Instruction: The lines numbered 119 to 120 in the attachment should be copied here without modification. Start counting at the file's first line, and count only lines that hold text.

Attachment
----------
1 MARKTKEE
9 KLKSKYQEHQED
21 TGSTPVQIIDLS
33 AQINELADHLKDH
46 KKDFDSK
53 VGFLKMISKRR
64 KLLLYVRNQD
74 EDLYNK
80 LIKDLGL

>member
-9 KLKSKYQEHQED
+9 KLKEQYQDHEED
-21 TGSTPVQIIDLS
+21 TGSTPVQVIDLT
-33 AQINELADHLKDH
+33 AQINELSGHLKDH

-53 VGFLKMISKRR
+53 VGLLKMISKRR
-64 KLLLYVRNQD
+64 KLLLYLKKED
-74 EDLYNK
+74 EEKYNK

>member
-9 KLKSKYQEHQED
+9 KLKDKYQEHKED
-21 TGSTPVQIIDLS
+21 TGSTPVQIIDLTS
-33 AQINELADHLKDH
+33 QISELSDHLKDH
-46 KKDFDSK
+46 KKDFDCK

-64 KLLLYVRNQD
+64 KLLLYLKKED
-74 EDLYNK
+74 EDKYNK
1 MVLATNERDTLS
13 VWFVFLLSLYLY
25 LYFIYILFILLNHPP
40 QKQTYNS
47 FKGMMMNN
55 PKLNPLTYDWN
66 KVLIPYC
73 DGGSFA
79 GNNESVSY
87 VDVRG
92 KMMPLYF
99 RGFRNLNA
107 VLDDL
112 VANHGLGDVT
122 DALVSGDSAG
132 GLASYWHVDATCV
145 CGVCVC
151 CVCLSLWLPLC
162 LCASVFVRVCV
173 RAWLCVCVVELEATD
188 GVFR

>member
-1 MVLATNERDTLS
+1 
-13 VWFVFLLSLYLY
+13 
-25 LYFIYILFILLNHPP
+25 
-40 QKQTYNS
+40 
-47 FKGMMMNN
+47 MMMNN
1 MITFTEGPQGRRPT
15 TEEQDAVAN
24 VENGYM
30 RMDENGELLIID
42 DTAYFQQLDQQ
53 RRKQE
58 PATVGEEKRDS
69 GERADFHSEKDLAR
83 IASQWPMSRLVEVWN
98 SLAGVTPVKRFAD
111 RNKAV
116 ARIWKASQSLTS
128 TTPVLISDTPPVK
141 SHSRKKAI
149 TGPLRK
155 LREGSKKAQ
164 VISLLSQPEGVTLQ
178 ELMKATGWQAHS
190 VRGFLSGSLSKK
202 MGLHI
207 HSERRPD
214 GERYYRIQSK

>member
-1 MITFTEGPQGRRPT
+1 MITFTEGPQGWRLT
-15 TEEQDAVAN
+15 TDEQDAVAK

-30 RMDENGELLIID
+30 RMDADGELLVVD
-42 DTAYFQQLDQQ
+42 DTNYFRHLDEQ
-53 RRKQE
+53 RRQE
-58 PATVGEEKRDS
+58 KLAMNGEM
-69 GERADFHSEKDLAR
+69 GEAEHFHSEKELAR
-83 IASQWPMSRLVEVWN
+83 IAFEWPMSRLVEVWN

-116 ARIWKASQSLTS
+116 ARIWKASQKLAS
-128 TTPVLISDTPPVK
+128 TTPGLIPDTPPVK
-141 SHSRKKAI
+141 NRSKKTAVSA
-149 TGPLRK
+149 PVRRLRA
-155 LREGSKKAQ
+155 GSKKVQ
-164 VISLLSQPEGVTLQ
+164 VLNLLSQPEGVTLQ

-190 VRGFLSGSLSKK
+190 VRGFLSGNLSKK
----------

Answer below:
-190 VRGFLSGSLSKK
+190 VRGFLSGNLSKK